With that in mind, Bishop Mueller is issuing reinforced guidance on how United Methodist Churches in Arkansas should participate in the upcoming Ash Wednesday holy day.

In order to continue to keep everyone safe from the virus, Bishop Mueller is recommending that local churches provide individual units of ashes for online, drive-through, or in-person Ash Wednesday Worship Services. However, no one – including the pastor – should impose ashes on anyone else. 

Individuals should administer their own ashes as the pastor offers the appropriate words of imposition, in order to reduce physical contact between the pastor and the person receiving ashes.

Additionally, everyone must wear masks correctly, maintain 6 feet of social distancing and wash hands frequently for every in-person gathering. 

Bishop Mueller will also be offering a special virtual Ash Wednesday service for clergy that will be streamed through Zoom.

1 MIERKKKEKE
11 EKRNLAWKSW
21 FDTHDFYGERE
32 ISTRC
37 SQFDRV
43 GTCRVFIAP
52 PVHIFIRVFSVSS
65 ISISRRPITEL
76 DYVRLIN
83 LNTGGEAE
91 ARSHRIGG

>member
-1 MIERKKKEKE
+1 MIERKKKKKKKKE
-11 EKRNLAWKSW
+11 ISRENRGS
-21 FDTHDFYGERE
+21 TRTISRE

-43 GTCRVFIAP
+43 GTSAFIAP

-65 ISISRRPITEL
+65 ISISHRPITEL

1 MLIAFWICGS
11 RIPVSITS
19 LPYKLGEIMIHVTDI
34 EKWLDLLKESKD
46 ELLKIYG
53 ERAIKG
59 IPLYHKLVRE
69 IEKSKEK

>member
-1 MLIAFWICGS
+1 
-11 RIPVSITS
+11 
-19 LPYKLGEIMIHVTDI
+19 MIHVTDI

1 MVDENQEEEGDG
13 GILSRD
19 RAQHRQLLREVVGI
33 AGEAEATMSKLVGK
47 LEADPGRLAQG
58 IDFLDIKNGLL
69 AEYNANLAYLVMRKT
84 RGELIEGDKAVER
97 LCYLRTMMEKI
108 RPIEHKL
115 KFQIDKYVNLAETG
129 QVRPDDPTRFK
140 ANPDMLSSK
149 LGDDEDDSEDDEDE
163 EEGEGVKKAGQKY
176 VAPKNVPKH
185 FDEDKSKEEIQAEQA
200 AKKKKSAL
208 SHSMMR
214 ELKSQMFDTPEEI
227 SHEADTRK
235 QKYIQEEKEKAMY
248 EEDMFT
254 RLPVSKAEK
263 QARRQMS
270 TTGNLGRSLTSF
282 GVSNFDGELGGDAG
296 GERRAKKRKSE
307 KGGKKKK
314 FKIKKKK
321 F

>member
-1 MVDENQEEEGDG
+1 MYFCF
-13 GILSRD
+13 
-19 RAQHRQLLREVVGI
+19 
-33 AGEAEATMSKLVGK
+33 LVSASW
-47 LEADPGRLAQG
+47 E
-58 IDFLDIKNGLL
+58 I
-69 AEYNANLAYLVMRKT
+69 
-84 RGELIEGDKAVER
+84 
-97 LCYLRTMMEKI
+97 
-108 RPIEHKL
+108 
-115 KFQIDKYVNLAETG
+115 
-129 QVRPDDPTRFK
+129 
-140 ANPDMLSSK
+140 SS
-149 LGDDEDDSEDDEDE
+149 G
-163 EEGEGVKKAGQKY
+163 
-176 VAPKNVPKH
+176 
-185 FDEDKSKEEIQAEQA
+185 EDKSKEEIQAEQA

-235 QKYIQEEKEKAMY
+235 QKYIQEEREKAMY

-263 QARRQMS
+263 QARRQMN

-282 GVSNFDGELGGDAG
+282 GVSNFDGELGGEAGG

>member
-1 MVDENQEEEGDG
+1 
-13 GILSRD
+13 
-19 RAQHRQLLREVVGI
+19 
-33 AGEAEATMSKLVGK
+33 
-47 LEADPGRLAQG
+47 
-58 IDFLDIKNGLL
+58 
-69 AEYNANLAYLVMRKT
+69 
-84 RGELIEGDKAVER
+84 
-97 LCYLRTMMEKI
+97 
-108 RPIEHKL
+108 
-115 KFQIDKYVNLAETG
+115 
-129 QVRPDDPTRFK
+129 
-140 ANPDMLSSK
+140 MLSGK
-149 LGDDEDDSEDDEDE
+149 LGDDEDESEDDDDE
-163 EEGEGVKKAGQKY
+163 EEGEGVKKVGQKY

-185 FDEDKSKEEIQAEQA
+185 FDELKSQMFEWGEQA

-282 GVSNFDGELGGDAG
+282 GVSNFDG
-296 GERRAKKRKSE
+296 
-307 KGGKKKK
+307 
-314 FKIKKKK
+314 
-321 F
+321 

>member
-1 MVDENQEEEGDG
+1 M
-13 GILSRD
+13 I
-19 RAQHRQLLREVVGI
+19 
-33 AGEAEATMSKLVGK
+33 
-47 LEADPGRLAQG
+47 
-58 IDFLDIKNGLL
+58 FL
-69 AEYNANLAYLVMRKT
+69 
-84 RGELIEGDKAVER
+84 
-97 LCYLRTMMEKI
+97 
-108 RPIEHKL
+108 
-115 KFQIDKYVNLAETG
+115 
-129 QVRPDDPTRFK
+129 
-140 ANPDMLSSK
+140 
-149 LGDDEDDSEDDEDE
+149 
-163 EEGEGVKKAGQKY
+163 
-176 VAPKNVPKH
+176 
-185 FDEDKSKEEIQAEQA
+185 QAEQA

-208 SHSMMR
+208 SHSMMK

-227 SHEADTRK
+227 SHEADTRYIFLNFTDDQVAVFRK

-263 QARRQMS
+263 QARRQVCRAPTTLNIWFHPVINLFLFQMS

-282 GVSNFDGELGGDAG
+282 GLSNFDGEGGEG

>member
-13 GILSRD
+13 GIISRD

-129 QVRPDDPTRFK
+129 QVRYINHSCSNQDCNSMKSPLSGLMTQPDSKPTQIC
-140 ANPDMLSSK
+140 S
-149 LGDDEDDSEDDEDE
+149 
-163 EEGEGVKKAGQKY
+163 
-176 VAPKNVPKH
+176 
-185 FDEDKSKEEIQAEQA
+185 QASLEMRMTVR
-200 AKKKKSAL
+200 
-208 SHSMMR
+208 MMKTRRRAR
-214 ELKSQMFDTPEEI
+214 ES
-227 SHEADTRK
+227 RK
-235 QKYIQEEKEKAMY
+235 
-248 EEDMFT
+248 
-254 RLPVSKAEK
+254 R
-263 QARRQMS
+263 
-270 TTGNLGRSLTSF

“We have been separated by so much this past year it’s no wonder many of us are experiencing a deep sense of loneliness and isolation in our lives and our ministry,” Bishop Mueller said. “Those of us who are leaders – whether we are lay supply, local pastors, provisionals, elders, deacons or retired – can do nothing more important than gather together to worship so we discover anew that we are never alone.”

The service will take place at 8 a.m. on Wednesday, Feb. 17.

“I can think of no place I would rather be to begin this Lenten Season than with those of you who are my colleagues in ministry as we experience together the powerful reality, “From dust we have come and to dust we will return; repent and believe in the Gospel,’” Bishop Mueller said.

Deadline nears for communications ministry scholarship and fellowship

Deadline nears for communications ministry scholarship and fellowship

Photo by fan yang on Unsplash

Nashville, Tennessee – Persons interested in pursuing a career in religious communications are encouraged to explore education support offered by United Methodist Communications. Eligible parties have until March 15 to submit their applications for scholarship and fellowship consideration.